QUEBEC CITY – American sprinter Andy Newell on Saturday skied to his best result in two seasons, buoyed by the support of a huge cheering squad from south of the border.
After controlling his quarterfinal round, then advancing out of the semifinals as a lucky loser, Newell placed fifth in the individual sprint, at a venue that ranked among “the coolest” he’s visited in nearly a decade of racing.
“There were so many American fans,” Newell said. “It was pretty amazing to be in the start pen and have them call your name, and have your cheers be louder than any other skiers’ out there. It’s usually the opposite for us.”
On a day that saw some North American athletes get bogged down in Quebec City’s soggy, sloppy snow conditions, Newell excelled, which U.S. Head Coach Chris Grover attributed to the 29-year-old’s finesse on his skis—and his relatively light weight.
“He probably floats on those kind of snow conditions better than his competitors do,” Grover said. “It had the potential to be a really good day.”
After qualifying 12th, Newell bolted out of the gate in his quarterfinal round, giving him a vice grip on the heat and a berth in the semis.
“I was able to get out front and kind of control the race,” he said. “It felt great, and the skis felt like they were running really fast all day.”
A more sluggish start and poor lane assignment in the semifinals left Newell out of the running for a guaranteed spot in the final round, which go to the top two finishers. But the times in his heat were fast enough that he advanced as a lucky loser.
The script was the same in the finals, as Newell wasn’t quick enough early in the round—or assertive enough later in the heat—to be in contention in the charge to the line, even though he said he “felt good enough to be on the podium.”
“It was just a matter of being a little bit more aggressive leading up to that final finishing stretch,” he said.
But Newell was still far from discouraged.
“Today is as good or better, probably, than I felt or finished in any sprint last year,” he said. “So I think that’s a good sign that things are building up.”
What accounts for the 2.5-second difference between Newell in fifth, and Swedish winner Emil Jönsson? Newell’s training plan is structured so that he’s not yet at his top fitness—instead, it’s designed to have him peak around February’s World Championships, Grover said.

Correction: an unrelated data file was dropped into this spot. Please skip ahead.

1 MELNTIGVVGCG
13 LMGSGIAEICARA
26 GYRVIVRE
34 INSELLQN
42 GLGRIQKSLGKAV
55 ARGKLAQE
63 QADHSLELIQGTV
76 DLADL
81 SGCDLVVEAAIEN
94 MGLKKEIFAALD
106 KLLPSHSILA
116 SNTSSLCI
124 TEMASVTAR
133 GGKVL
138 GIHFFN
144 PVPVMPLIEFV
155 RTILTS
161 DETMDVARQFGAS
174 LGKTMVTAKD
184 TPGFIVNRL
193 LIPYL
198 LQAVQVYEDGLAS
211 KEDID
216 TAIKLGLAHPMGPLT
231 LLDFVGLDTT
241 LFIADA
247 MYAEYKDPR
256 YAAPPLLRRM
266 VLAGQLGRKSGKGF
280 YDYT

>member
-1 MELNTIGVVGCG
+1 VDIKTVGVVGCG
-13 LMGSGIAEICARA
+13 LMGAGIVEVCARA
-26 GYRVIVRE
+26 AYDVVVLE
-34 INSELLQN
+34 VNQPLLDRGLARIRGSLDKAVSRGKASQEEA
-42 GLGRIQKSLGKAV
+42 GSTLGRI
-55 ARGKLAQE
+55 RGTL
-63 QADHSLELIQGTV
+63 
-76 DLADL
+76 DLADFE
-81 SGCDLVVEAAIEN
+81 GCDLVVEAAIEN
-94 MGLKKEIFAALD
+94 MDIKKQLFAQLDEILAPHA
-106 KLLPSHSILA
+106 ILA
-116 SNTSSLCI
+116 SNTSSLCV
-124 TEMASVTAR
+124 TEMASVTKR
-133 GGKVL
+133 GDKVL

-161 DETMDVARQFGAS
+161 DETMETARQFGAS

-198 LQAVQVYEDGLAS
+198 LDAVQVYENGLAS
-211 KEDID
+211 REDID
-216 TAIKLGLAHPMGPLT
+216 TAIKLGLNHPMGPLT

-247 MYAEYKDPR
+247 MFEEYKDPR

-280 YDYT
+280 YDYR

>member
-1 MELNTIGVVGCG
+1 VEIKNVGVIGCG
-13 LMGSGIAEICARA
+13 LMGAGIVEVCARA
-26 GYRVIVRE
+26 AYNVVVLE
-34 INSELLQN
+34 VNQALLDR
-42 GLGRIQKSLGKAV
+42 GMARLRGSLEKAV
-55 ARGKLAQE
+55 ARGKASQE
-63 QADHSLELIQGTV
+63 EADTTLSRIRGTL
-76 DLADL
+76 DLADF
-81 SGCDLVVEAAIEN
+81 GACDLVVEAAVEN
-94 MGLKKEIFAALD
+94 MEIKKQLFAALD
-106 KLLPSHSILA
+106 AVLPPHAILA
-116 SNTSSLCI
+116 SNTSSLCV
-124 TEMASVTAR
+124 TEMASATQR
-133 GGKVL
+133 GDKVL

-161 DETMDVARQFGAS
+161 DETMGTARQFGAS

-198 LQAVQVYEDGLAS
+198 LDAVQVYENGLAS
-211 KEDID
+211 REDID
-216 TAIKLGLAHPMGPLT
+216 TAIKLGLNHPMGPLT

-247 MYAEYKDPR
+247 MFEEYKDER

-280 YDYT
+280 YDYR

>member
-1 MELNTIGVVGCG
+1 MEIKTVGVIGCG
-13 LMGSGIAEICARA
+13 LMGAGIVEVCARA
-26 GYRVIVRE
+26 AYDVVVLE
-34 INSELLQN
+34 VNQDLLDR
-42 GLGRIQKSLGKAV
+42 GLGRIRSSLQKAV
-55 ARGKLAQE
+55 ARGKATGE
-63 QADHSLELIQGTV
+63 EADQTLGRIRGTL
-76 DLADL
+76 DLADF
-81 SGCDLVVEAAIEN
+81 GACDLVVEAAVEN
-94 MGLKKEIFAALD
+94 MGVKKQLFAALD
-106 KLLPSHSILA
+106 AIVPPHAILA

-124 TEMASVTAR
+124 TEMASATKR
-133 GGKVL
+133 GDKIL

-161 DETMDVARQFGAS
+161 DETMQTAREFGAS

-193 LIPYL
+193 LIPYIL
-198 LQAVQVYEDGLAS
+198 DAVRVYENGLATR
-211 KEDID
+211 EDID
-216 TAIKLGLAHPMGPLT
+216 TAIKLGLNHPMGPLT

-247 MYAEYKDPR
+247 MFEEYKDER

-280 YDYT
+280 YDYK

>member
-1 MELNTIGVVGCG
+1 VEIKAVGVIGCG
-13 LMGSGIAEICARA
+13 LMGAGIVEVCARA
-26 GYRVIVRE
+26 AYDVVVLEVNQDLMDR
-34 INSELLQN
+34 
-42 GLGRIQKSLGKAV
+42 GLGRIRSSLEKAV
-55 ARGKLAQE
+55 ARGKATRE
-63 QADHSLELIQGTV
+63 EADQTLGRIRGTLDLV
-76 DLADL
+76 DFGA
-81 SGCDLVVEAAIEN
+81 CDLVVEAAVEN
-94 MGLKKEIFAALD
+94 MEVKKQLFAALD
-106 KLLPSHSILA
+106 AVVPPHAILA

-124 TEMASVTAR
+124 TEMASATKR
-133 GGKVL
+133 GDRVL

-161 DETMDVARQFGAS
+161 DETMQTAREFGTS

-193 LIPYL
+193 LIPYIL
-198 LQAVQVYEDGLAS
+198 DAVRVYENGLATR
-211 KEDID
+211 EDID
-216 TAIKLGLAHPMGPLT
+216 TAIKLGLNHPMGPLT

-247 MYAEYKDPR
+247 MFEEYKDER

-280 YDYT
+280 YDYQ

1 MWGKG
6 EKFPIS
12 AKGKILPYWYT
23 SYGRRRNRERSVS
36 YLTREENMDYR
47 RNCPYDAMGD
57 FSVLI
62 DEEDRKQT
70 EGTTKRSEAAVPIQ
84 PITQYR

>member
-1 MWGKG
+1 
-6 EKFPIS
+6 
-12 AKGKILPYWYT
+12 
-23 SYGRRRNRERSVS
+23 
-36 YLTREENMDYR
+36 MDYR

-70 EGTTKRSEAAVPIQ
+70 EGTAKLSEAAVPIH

“Looking forward to seeing how it unfolds over the next month, month and a half,” said Grover. “I have no idea what Emil Jönsson’s done for training, but I feel like given what we’ve done, there’s more to get out of Andy between now and the World Championships, just focusing on some specifics and training.”
Having skied more than 100 World Cup races in his career, Newell had high praise for the organizers of the Quebec City sprint, which he called “kickass.”
“You always worry when you go to a place that has never held a World Cup before,” Newell said. “But I mean, this place was dialed. They did their homework.”
Newell said he hoped the American turnout would help convince the International Ski Federation that it could someday hold a World Cup race in the U.S.
“Having everyone there cheering, it doesn’t add any pressure at all—it just makes it more fun,” he said.
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Nat Herz is an Alaska-based journalist who moonlights for FasterSkier as an occasional reporter and podcast host. He was FasterSkier's full-time reporter in 2010 and 2011.
December 8, 2012 at 8:41 pm
Andy– the FIS would more then love to give the US a WC any time it wants it—your problem is to find a site that can afford it and a leader like Tony Wise to front it. I’m not sure you even have a National Assoc, USSA, that would go out to pound the ground and find a site, sponsors to make the bid. Canada has a huge advantage as the feds are behind fitness and sport as are the provincial gov’ts. Both of them helped Q-city big time.
Canmore gets a good boost from the Calgary Olympics legacy fund which is still pumping cash and huge support into the winter sports and also the feds and the Alberta(oil money) are there to help. Canmore came from the the Olympic legacy fund, but I would guess the provincial gov’t has pumped another 30 million in to the site and program since ’88.
Wishing you the best—good luck—-the USA doesn’t have a site that can afford it—-if it did–it would be Anchorage and I would push the FIS to hold the final week of the WC there.
December 9, 2012 at 3:35 am
Good Job Andrew. It was great watching you on eurosport. You made it look easy! Have a great season.
December 10, 2012 at 11:13 am
Mr. Hall, Why is it that we can have Biathlon World Cup races here in the states?